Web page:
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Forest Service to reduce quota numbers for BWCA in 2022

Boundary Waters Canoe Area Wilderness. WTIP file photo
Boundary Waters Canoe Area Wilderness. WTIP file photo

The number of people legally allowed to enter the Boundary Waters Canoe Area Wilderness (BWCA) for overnight camping trips from May through September will be reduced for the next paddling season.
 
“We are reducing quota across the forest at entry points where we frequently get comments from visitors about congestion, crowding, or natural resource degradation,” Superior National Forest Public Affairs Specialist Joanna Gilkeson told WTIP.
 
Each year from May 1 to Sept. 30, visitors taking an overnight paddle or hiking trip, or a motorized day trip into the BWCA are required to obtain a quota permit. With permits in high demand during recent paddling seasons – particularly during the past two years amid the ongoing COVID-19 pandemic – some canoeists struggled to find available campsites, particularly near popular lakes such as Sawbill, Brule, Duncan and Seagull on the east side of the BWCA.

Ten out of the 34 entry points on the Gunflint District and six of the 13 entry points on the Tofte District will see a reduction in permit quota numbers in 2022. The Forest Service declined to say the specific entry points the quota reduction will impact. All districts across the BWCA will see a quota reduction next year.

“This change will be implemented in the upcoming 2022 permit season,” Gilkeson said. “We're optimistic that some reductions in quota will improve the overall visitor experience, and, of course, benefit the wilderness.”

Anecdotally speaking, weary paddlers are quick to complain about racing other groups for campsites, being forced to camp illegally in the brush or making camp in the middle of a pleasant travel day just to ensure they have a site for the night.

Forest Service officials said many BWCA entry points and associated routes are regularly experiencing social resource concerns such as crowding, disruptive and oversized groups, lack of campsite availability or unsettling competition for campsites. Illegal camping is also becoming more of a problem in the BWCA, Gilkeson said.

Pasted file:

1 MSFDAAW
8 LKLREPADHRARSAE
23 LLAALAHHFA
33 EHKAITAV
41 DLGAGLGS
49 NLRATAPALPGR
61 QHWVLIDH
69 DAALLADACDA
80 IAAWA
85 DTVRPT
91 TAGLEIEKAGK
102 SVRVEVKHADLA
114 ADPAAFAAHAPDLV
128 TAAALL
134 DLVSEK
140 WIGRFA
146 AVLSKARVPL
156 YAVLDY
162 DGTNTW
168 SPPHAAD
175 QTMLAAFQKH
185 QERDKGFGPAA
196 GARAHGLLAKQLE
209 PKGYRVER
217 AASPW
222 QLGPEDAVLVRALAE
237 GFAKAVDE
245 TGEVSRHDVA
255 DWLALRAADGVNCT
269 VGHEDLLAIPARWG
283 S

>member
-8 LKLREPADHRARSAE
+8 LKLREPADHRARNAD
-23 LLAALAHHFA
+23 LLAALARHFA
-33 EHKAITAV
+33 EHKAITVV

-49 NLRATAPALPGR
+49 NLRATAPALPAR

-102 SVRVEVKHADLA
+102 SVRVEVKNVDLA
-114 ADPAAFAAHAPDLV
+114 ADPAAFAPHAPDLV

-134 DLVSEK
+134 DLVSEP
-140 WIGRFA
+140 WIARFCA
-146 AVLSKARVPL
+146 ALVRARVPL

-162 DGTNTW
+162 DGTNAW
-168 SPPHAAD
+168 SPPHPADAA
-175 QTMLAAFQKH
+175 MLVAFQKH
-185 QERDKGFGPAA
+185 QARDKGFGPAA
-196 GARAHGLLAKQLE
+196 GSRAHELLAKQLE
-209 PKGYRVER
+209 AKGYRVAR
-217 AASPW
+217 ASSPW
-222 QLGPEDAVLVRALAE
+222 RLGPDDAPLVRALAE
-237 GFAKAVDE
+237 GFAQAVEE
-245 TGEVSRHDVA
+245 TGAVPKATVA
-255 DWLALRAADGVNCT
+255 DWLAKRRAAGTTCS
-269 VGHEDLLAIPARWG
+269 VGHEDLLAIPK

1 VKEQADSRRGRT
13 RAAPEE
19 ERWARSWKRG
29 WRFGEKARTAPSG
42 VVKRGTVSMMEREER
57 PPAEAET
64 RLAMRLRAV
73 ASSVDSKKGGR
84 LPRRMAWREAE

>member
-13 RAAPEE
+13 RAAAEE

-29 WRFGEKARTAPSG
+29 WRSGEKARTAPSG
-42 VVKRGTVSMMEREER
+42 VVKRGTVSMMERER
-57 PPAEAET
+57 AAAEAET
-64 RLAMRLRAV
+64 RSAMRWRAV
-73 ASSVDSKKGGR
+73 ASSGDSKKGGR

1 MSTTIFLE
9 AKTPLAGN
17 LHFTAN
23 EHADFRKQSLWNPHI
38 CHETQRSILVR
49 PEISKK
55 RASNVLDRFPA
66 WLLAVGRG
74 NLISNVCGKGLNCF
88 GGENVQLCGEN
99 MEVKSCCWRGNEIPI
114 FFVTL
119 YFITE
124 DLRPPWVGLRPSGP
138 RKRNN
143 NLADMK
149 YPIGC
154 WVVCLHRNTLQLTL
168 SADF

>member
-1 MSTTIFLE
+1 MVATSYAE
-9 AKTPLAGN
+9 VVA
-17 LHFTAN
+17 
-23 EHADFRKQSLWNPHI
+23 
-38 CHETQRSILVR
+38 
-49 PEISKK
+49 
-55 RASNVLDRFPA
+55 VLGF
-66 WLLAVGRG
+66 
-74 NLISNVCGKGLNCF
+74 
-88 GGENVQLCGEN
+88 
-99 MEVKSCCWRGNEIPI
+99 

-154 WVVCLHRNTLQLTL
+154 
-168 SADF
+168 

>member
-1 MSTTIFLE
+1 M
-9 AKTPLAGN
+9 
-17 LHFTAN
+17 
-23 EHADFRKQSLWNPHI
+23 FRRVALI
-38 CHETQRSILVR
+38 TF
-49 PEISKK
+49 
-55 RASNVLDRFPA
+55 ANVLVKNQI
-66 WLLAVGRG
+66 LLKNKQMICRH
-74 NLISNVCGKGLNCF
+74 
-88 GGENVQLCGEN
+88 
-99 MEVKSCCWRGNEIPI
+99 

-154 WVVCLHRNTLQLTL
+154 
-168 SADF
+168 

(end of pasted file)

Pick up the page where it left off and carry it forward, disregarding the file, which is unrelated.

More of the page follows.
“Physical resource damage includes littering, cutting of live trees and campsite vegetation, washing dishes and bodies with soap in the lakes and not properly using the latrines,” she added.

Reducing the number of overnight permits to the BWCA could reduce some visitation to the wilderness, but day permits are free and do not operate on a quota system. Many of the popular entry points to the BWCA can become congested with day users, Gilkeson acknowledged. One example of this is the iconic stairway portage located between Duncan and Rose lakes. Reports from 2021 by BWCA visitors included literal lines forming to get up or down the portage and to view the waterfalls between the two lakes.
 
Though it remains the most visited wilderness area in the nation, prior to the COVID-19 pandemic visitation to the BWCA was steadily declining, according to the Forest Service.
 
Approximately 22,000 more people visited the BWCA in 2020 when compared to 2019, according to data compiled by the Forest Service. Prior to 2020, the average number of visitors to the BWCA was around 150,000 people annually.
 
Quota is one way the Forest Service believes it can address resource damage. The federal agency also uses education tools such as required video focused on ‘Leave No Trace’ principles, customer service, volunteers and wilderness rangers to help reduce impact of visitors on the BWCA and educate people about how to help preserve the landscape into the future, according to Gilkeson.
 
Permits for all BWCA entry points for the 2022 season will be available on Wednesday, Jan. 26 at 9 a.m. Central Time.

The audio below is an interview with WTIP’s Joe Friedrichs speaking with Gilkeson about the quota reduction for 2022.

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